As for enabling use of Sonos via a guest SSID, where are the Sonos units actually going to connect? Guest SSIDs typically apply client isolation. A device attached to one can only see the router: no other wireless clients and definitely nothing on the main home LAN.


My point exactly. Don't get too wound up waiting for your pet feature.

Yes, I know how routing and networking operate. I have been designing and implementing enterprise IP networks for over 35 years. And again, I am not going to wait for the streaming music company I bought my speakers from to develop a solution to allow those speakers to operate on a increasingly ubiquitous network configuration. If only there was a company that specialized in networked speakers... hmmm... There could be a market there.
Sigh.
If such a company's USP was operation over routed networks they'd have to hope for substantial B2B sales. Most homes have a simple flat subnet, off the ISP-supplied gateway box. The occupants have better things to do with their lives than worry about the niceties of routing.
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If such a company's USP was operation over routed networks they'd have to hope for substantial B2B sales. Most homes have a simple flat subnet, off the ISP-supplied gateway box. The occupants have better things to do with their lives than worry about the niceties of routing.

We can ignore the Guest network setting on just about every consumer grade wifi router on the market. We can also ignore the security benefits of using it. However, doing so does not make them go away, not true, or not worth using / implementing.

And yes, there are better things to do than to have to worry about the routing, which is exactly why we need the vendors of our luxury appliances and devices (yup, $200 to $700 per speaker is a luxury item in my book) to make those issues go away.
I've been here a long time, and this is the very first time I've seen the request that Sonos be accessible from a Guest network. Matter of fact, we usually recommend Guest networks for people who want to limit access from guests. So while ignoring the Guest network may not make it go away, I highly doubt Sonos is missing significant sales if they continue ignoring this request. Nor is it any evidence that Sonos no longer innovates.
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This seems to be a strange request. I would rather my networked speaker stay within a designated broadcast domain and minimize potential vulnerabilities (in both directions). With that said, it would seem someone diving into the application of multiple subnets in their home network could tackle the associated topics of multicast, bridging, relaying or various other methods of custom configurations. I find it hard to believe there are many users out there in this situation. There are several Linux based routers, firewalls, proxy servers and NMSs out there. I would be interested in hearing more about the home configurations requiring actual L3 traversal and not having the ability to keeps their Sonos on the same network.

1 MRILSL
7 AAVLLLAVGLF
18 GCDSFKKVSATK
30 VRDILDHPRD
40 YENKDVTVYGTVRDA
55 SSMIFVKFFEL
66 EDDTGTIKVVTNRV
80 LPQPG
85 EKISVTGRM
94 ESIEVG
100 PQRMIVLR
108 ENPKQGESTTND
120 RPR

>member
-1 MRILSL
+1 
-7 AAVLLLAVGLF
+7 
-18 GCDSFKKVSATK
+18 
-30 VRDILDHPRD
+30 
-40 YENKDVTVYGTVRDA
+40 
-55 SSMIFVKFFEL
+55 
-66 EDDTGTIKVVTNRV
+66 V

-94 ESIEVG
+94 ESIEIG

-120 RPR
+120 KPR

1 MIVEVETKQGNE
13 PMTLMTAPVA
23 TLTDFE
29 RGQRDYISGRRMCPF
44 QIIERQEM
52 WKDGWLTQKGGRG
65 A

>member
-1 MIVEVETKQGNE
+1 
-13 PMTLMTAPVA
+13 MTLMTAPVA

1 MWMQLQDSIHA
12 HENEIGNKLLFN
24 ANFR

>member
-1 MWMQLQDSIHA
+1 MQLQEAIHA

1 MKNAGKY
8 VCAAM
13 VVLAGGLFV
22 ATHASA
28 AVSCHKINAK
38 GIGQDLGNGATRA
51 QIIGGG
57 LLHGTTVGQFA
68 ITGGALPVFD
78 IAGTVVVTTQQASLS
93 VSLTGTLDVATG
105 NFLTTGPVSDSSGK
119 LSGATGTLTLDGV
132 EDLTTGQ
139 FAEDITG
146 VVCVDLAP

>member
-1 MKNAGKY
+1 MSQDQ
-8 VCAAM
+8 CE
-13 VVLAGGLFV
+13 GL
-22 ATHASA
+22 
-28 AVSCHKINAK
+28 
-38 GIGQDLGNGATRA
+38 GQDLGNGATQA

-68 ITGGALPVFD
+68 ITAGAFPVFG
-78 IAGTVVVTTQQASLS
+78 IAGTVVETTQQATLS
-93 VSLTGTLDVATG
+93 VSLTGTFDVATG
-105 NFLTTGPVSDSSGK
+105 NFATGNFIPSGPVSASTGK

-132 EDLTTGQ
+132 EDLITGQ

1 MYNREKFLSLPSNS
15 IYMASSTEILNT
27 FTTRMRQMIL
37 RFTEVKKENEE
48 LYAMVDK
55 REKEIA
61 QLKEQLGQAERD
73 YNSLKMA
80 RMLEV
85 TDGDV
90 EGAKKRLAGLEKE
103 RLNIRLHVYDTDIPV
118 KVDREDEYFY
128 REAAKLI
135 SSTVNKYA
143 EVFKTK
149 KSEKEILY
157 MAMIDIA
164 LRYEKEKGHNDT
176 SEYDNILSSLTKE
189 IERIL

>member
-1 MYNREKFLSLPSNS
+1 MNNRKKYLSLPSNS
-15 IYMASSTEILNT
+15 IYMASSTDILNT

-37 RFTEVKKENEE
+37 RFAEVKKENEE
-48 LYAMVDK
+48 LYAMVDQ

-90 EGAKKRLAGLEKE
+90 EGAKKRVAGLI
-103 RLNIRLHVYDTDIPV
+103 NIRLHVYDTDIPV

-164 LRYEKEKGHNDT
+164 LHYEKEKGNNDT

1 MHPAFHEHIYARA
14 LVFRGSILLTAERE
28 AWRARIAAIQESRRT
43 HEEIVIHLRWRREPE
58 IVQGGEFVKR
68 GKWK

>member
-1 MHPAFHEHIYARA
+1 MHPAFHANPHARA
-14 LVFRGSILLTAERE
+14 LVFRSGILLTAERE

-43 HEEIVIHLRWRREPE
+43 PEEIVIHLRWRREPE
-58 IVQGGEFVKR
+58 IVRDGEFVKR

In contrast to some posters above, I have a positive outlook on Sonos. This company does not charge for services, upgrades, licensing or support. You simply buy their product and they support it. You get software updates, bug fixes, multiplatform apps and streaming services. All the devices are compatible and very few hardware revisions are made. The product is easy to use and can easily be setup by users with the most minimal of technical skill. I purchased my first Sonos speakers last year and had this realization of the underlying product support and true value provided. With all things considered, I quickly expanded my investment in their products.

I can't think of another (tech) company providing the same level of product quality and support.
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The solution most have come up with is to use an IGMP Proxy service to pass the necessary multicast data between networks to allow Sonos to function between two (or more?) different subnets. If you refuse to accept this as a solution only because you want Sonos to figure it out for you, then it's only your loss because the likelihood that Sonos is going to implement something that less than 1% of their customers want is slim to none.

And I'm with jgatie... I've been around here for a few years and never once seen a request from someone that wants what you're doing. Others have wanted to use Sonos across subnets (though not necessarily for guest use), and have been more than happy to implement it themselves with an IGMP proxy.
Agree. This is a networking problem, not a device issue - and Sonos boxes seem to be well behaved network connected devices. Mike, can you save me the research and provide some pointers as to the parameters for such a proxy. I'm assuming my Ubuntu router can run such a server.

An IPv6 packet walks into a bar carrying a duck. The barman exclaims that pigs arn't allowed in his bar. The packet says "it isn't a pig, it's a duck!" to which the barman says - "I was talking to the duck".